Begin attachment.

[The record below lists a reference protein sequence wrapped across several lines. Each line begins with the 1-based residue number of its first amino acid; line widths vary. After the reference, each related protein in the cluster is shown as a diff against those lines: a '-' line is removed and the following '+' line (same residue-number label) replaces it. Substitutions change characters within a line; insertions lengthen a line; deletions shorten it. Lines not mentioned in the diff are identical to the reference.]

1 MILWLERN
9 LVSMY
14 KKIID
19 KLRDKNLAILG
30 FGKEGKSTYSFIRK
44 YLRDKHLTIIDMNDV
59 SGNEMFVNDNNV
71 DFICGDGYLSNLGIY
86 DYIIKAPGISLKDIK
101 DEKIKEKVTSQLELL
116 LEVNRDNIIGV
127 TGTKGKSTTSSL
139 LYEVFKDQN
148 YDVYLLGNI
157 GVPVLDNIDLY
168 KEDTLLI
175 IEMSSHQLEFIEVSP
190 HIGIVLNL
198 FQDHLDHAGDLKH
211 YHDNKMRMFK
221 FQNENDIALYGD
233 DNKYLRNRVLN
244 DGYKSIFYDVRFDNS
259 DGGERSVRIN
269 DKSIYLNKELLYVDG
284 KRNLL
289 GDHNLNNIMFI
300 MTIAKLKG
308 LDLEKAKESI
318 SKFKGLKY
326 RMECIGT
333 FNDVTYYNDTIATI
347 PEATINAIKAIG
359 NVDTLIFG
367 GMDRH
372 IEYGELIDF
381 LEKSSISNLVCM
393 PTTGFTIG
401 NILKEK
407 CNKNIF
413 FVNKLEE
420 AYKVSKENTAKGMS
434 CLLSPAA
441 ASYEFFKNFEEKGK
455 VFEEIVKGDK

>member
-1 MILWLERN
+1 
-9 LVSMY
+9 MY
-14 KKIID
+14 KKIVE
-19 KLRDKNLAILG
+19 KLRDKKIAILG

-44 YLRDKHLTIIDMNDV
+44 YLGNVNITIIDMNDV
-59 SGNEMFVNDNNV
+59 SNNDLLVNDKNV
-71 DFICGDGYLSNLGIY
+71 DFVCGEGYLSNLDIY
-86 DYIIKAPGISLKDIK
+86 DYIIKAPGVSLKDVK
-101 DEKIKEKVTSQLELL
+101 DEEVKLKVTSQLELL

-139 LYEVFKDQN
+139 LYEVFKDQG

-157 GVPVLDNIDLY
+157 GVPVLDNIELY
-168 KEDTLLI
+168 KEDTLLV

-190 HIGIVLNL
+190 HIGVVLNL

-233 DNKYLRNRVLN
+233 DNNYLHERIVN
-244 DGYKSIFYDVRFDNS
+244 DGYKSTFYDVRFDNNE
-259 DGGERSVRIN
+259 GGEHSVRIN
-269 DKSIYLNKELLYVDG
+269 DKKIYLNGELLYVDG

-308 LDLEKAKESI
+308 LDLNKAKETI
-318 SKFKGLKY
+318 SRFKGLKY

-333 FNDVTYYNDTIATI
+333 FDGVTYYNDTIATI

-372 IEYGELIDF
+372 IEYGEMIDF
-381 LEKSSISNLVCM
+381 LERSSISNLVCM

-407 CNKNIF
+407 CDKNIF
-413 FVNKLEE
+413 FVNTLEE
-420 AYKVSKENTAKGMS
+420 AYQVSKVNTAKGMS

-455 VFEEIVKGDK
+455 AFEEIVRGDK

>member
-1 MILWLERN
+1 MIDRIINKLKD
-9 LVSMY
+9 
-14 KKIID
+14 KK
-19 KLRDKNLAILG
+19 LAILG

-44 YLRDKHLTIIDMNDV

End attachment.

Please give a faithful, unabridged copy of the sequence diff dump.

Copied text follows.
[The record below lists a reference protein sequence wrapped across several lines. Each line begins with the 1-based residue number of its first amino acid; line widths vary. After the reference, each related protein in the cluster is shown as a diff against those lines: a '-' line is removed and the following '+' line (same residue-number label) replaces it. Substitutions change characters within a line; insertions lengthen a line; deletions shorten it. Lines not mentioned in the diff are identical to the reference.]

1 MILWLERN
9 LVSMY
14 KKIID
19 KLRDKNLAILG
30 FGKEGKSTYSFIRK
44 YLRDKHLTIIDMNDV
59 SGNEMFVNDNNV
71 DFICGDGYLSNLGIY
86 DYIIKAPGISLKDIK
101 DEKIKEKVTSQLELL
116 LEVNRDNIIGV
127 TGTKGKSTTSSL
139 LYEVFKDQN
148 YDVYLLGNI
157 GVPVLDNIDLY
168 KEDTLLI
175 IEMSSHQLEFIEVSP
190 HIGIVLNL
198 FQDHLDHAGDLKH
211 YHDNKMRMFK
221 FQNENDIALYGD
233 DNKYLRNRVLN
244 DGYKSIFYDVRFDNS
259 DGGERSVRIN
269 DKSIYLNKELLYVDG
284 KRNLL
289 GDHNLNNIMFI
300 MTIAKLKG
308 LDLEKAKESI
318 SKFKGLKY
326 RMECIGT
333 FNDVTYYNDTIATI
347 PEATINAIKAIG
359 NVDTLIFG
367 GMDRH
372 IEYGELIDF
381 LEKSSISNLVCM
393 PTTGFTIG
401 NILKEK
407 CNKNIF
413 FVNKLEE
420 AYKVSKENTAKGMS
434 CLLSPAA
441 ASYEFFKNFEEKGK
455 VFEEIVKGDK

>member
-1 MILWLERN
+1 
-9 LVSMY
+9 MY
-14 KKIID
+14 KKIVE
-19 KLRDKNLAILG
+19 KLRDKKIAILG

-44 YLRDKHLTIIDMNDV
+44 YLGNVNITIIDMNDV
-59 SGNEMFVNDNNV
+59 SNNDLLVNDKNV
-71 DFICGDGYLSNLGIY
+71 DFVCGEGYLSNLDIY
-86 DYIIKAPGISLKDIK
+86 DYIIKAPGVSLKDVK
-101 DEKIKEKVTSQLELL
+101 DEEVKLKVTSQLELL

-139 LYEVFKDQN
+139 LYEVFKDQG

-157 GVPVLDNIDLY
+157 GVPVLDNIELY
-168 KEDTLLI
+168 KEDTLLV

-190 HIGIVLNL
+190 HIGVVLNL

-233 DNKYLRNRVLN
+233 DNNYLHERIVN
-244 DGYKSIFYDVRFDNS
+244 DGYKSTFYDVRFDNNE
-259 DGGERSVRIN
+259 GGEHSVRIN
-269 DKSIYLNKELLYVDG
+269 DKKIYLNGELLYVDG

-308 LDLEKAKESI
+308 LDLNKAKETI
-318 SKFKGLKY
+318 SRFKGLKY

-333 FNDVTYYNDTIATI
+333 FDGVTYYNDTIATI

-372 IEYGELIDF
+372 IEYGEMIDF
-381 LEKSSISNLVCM
+381 LERSSISNLVCM

-407 CNKNIF
+407 CDKNIF
-413 FVNKLEE
+413 FVNTLEE
-420 AYKVSKENTAKGMS
+420 AYQVSKVNTAKGMS

-455 VFEEIVKGDK
+455 AFEEIVRGDK

>member
-1 MILWLERN
+1 MIDRIINKLKD
-9 LVSMY
+9 
-14 KKIID
+14 KK
-19 KLRDKNLAILG
+19 LAILG

-44 YLRDKHLTIIDMNDV